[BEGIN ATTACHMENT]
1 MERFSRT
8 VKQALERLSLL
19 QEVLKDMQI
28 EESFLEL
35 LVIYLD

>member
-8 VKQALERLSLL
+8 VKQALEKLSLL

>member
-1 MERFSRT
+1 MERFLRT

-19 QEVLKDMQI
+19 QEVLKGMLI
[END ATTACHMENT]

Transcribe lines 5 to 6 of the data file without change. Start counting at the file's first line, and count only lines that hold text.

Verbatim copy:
35 LVIYLD

>member